12.1 Trevor Evans (1925-1991), Emory University

I can speak only of the meetings of the Section from 1952 onward, almost all of which I attended and enjoyed. In thirty years of these meetings, two aspects stand out very vividly: the health and vigour of the Section, with large and enthusiastic attendance, and the quality of the invited lecturers, maintaining a standard set by the main speakers at earlier meetings. From my rather limited experience with attending other section meetings, I claim that our Section is one of the leaders and is perhaps even predominant, in terms of the quality of its meetings. I think that this is because of (rather than despite) the large geographical area encompassed by the Section. Throughout the years, we have consistently been able to present outstanding lecturers from allover the country, as well as first-class supporting speakers from within the Section.

Some of these visitors and their lectures stand out very clearly in my memory--George Polya at the University of Georgia on Picture Writing in 1956; Paul Halmos on the Banach-Tarski Paradox at Emory University in 1957; Victor Klee on Combinatorial Polytopes at East Carolina University in 1968; Richard Arenstorf on Periodic Earth-Moon Bus Orbits at North Carolina State University in 1973; Ivan Niven on Maxima and Minima Without Calculus at Central Piedmont Community College in 1976--but there were many other enjoyable lectures and I hope that I may be forgiven by the speakers involved if I do not list them individually. (We have also had some ``duds'', too, but the less said about these, the better).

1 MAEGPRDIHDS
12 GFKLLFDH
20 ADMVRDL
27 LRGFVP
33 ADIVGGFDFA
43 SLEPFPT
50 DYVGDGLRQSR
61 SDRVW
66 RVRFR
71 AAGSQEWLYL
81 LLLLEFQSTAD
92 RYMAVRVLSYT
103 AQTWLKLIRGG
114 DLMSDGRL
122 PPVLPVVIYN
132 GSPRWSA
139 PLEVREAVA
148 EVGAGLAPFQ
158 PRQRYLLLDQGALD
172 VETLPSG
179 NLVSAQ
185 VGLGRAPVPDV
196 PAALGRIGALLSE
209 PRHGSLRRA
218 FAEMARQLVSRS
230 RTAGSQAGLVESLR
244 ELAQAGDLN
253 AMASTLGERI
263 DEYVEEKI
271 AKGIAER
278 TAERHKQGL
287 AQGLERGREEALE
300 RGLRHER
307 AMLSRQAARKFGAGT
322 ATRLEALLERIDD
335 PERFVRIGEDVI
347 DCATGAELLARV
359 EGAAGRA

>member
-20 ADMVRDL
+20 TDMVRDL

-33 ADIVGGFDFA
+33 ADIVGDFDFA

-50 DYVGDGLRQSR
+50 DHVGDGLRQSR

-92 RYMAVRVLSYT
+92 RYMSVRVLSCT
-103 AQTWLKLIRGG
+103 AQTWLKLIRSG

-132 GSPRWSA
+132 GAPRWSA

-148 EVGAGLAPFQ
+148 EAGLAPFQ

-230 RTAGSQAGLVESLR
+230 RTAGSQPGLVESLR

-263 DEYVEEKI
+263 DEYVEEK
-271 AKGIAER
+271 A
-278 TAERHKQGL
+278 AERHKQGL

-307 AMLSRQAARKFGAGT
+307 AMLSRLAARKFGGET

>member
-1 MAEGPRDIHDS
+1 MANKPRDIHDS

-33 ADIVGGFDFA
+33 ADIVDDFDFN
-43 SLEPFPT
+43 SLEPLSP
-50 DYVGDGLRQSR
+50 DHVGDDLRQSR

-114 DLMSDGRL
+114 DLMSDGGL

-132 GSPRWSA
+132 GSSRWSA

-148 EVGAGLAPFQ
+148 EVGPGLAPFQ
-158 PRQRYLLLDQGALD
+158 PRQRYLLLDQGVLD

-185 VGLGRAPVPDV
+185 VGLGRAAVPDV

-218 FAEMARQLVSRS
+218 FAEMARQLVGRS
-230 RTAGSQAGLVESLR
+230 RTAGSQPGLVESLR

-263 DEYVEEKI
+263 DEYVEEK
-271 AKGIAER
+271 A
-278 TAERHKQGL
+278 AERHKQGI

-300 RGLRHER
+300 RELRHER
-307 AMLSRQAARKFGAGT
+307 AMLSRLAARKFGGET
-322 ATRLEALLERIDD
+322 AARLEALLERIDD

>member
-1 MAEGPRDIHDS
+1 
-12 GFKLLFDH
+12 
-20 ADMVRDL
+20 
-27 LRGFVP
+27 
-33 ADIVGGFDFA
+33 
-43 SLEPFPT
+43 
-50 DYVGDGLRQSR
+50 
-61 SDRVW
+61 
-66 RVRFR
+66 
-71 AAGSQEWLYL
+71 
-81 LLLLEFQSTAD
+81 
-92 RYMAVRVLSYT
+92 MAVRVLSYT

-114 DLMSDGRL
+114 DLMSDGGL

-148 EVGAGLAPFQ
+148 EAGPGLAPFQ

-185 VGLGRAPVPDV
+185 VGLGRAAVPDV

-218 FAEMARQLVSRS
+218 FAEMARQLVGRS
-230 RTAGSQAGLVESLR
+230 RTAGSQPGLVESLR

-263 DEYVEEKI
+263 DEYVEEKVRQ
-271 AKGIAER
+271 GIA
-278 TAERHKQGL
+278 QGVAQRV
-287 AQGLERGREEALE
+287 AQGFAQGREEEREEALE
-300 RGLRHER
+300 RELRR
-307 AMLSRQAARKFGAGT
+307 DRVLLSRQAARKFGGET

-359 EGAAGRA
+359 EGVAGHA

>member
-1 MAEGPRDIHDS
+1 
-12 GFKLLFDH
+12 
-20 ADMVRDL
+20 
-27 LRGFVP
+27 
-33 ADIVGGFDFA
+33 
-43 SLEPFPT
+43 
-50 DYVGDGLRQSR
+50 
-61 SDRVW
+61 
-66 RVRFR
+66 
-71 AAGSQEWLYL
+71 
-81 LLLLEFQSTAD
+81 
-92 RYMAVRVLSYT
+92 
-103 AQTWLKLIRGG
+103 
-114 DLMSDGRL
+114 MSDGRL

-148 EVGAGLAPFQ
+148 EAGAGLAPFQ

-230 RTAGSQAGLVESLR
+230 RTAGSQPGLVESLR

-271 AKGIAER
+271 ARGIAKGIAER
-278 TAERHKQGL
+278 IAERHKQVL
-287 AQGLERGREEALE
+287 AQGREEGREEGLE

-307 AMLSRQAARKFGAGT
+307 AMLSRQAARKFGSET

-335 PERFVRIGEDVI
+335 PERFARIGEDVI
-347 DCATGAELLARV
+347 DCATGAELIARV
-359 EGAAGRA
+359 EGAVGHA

Other episodes come to mind. The trauma of integration was surmounted with dignity, although there were some undignified incidents, such as the abandoning of banquets. The state of Florida split off from the Section in 1966 when the rapid growth of the university and community college system in that state seemed to justify a separate section. We participated in the experiment of holding joint meetings with the American Mathematical Society for two years, but this did not turn out to be a very successful idea. Some good ideas which influenced our program and meetings in recent years are the introduction into our meetings of sections reserved for junior colleges and for talks by undergraduate students, and the establishment of a prize for the student in the Section who scores highest on the Putnam Examination.

Looking back on thirty years of this Section, I am proud to have be been a part of its growth. The quality of papers presented has remained high. Incidentally, I enjoy the presentation of ``little'' research results at M.A.A. meetings (even though the publication of such papers is now discouraged by the MONTHLY, which is perhaps an understandable attitude today in view of the proliferation of research and the demand for publication). Our meetings seem to contain a mixture of contributed papers on teaching at all levels, from two-year colleges to the graduate level in universities, as well as the research talks (which actually are often relevant to the upper level under-graduate and graduate course work). The programs are apparently varied enough to be pleasing to the wide variety of mathematicians who attend.

To sum up, our Section is in a healthy state. Long may it flourish!